Office of the Clermont County Recorder, April 1, 1806, entry recorded by R.H. Harris, Book A, Page 113:
“This indenture made this fifteenth day of March in the year of Christ one thousand eight hundred six, between William Lytle and Elisa, his wife, of the County of Clermont, State of Ohio of the one part; and Ezekiel Dimmitt of the County and State aforementioned of the other part; Wherewith that said William Lytle and wife aforementioned, for and in consideration of the sum of twelve hundred and four dollars and fifty cents – lawful money of the aforementioned State, to therein hand include and truly paid to said William Lytle and aforementioned wife, the receipt whereof is hereby acknowledged, hath granted, bargained, sold, conveyed, and conferred, and by these presents – to grant, bargain, sell, and confer unto the said Ezekiel Dimmitt, his heirs and assigns all the tract and parcel of land lying on the East Fork of the Little Miami and bounded as follows to wit: Beginning at a stone wall by two Beeches on the South bank of the fork running thence with the line of Robert Townsley’s survey, then South…to Joseph Gasts, thence North…Etc.
So reads the record of the purchase by Ezekiel Dimmitt from William Lytle some 48 acres of land situated on what is today the western area of the Village of Batavia; and which according to local historians is the location where in 1798 Ezekiel Dimmitt felled trees to build the first log cabin in the Batavia community.
It was here that Ezekiel and his wife Phoebe made their home, raised their children, and welcomed numerous other pioneers to spend time in their home as they arrived in this community.
It is fitting that a portion of this land has been set aside for the construction of Dimmitt Woods Senior Housing, which is being constructed by Clermont Senior Services. If you drive by the construction site at the foot of College Drive you will see that the land has been cleared and that excavation work has begun for placement of the building.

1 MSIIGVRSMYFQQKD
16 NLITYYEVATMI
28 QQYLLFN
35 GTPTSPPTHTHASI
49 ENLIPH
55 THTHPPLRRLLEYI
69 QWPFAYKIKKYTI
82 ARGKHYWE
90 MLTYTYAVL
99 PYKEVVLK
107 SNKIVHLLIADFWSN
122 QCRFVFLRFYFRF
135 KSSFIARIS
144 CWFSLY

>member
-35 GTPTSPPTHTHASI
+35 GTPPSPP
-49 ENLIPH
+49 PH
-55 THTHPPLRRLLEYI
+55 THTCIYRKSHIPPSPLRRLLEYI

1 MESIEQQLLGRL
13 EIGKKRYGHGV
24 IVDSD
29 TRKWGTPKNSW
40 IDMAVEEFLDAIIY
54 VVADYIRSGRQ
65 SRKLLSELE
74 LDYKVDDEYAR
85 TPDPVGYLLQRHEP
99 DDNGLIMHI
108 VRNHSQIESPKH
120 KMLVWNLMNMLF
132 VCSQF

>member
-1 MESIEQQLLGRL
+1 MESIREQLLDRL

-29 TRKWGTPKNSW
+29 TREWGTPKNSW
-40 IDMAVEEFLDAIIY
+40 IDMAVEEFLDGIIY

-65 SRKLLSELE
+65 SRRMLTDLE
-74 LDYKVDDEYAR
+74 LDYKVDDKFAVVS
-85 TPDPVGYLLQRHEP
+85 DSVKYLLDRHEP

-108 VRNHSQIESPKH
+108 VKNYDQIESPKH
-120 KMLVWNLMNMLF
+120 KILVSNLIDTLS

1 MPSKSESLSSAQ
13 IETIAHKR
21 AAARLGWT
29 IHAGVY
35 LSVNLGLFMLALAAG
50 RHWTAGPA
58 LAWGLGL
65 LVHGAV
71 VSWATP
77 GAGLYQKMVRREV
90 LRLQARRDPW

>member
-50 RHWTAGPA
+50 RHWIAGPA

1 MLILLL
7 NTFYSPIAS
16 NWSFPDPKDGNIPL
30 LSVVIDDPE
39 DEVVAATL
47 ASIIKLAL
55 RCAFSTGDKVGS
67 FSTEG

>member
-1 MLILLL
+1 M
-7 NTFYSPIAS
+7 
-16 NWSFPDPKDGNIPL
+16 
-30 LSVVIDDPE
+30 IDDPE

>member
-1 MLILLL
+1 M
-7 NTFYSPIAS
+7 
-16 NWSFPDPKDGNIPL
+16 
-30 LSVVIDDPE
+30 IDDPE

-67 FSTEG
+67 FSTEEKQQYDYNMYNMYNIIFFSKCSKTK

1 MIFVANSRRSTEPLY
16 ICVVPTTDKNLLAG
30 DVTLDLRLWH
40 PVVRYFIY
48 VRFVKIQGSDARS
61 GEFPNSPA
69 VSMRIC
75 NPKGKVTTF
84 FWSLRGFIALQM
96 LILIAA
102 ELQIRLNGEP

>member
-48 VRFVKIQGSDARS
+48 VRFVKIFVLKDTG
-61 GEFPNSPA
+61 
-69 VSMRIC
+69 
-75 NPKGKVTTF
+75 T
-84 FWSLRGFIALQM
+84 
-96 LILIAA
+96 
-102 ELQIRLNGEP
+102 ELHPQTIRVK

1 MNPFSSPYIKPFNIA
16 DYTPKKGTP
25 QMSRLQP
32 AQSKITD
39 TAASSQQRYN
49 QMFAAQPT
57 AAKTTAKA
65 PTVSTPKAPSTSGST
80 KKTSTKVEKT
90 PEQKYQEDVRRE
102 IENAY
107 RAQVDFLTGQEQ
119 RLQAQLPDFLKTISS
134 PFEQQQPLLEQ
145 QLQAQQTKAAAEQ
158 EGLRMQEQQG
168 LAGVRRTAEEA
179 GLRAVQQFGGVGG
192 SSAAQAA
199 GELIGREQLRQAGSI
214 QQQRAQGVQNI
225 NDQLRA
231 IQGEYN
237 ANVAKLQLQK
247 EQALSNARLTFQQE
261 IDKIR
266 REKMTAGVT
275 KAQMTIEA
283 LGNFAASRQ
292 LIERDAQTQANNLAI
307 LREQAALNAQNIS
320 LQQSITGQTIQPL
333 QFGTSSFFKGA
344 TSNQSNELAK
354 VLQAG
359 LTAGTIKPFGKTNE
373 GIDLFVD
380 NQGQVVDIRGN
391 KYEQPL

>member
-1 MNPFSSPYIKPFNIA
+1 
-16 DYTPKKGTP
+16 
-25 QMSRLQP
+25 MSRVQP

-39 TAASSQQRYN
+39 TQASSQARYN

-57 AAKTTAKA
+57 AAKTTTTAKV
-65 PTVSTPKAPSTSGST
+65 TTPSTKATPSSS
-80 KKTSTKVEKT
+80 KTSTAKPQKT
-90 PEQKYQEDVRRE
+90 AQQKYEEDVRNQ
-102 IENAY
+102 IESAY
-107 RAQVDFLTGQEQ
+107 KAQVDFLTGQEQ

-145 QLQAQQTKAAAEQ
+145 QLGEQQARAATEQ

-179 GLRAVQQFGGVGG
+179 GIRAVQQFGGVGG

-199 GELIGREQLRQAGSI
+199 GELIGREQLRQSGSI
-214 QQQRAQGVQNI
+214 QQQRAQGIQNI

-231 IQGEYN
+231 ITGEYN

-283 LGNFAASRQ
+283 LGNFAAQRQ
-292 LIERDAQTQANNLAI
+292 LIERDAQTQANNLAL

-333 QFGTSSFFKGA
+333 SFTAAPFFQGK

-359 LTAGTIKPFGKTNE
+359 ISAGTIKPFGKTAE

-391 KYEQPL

The name Dimmitt Woods was selected to honor Batavia’s founding father. Ezekiel Dimmitt was only 26 when he arrived in Batavia, having migrated from Virginia to Kentucky, and then to Ohio. He was an industrious, God fearing young man and soon established himself as a leader in the fledgling community. As a carpenter he oversaw the construction of many buildings, including the first courthouse when Batavia was designated the county seat – much to the consternation of Williamsburg and New Richmond, both of which for a time had served as the county seat.
The following citation from Ancestry.com (“Descendants of Godfrey Gatch, by Virginia Gatch Markham”) provides an interesting summary on the life of Ezekiel Dimmitt.
“In the course of his life he assumed many responsible trusts, which he fulfilled with promptitude. With marked physical ability and active mind he was most content when engaged in the business of life which characterized him until a short time before his death. He was from his youth under the influence of Methodism and Christian instruction, which resulted in his very early attachment to the Methodist Episcopal Church of which he was a faithful, vigilant and consistent member, even unto death. And with an appreciation of the preaching of the Gospel his cabin was for many years the regular place of preaching. He was a member of the first Methodist class meeting organized north of the Ohio River, and was compelled to travel a distance of some twelve miles to meet with the twenty members who composed it, one of which number only is now living [date uncertain]. He acted as leader and steward in the church for many years. On February 3, 1841, his consort, Phoebe [Gast] Dimmitt, departed this life, after which time he passed his declining days with his children, who mostly reside in this county. His last days were his happiest.”
Ezekiel Dimmitt died in March of 1857 at the age of 82, having enjoyed a good life with his wife, Phoebe, their children, friends, and neighbors. Just as their humble cabin was a welcome resting place for weary travelers, Dimmitt Woods Senior Housing will be a welcome resting place for many of our community’s older citizens for years to come. I believe Ezekiel Dimmitt would be both proud and honored to see his old homestead used for such a noble purpose. When completed in the spring of 2013, Dimmitt Woods will provide 40 one-bedroom apartments for senior citizens age 62 and over who meet certain income guidelines. For more information and to place your name on the interest list contact Clermont Senior Services at (513) 724-1255.
George Brown is a freelance writer. He lives in Jackson Township.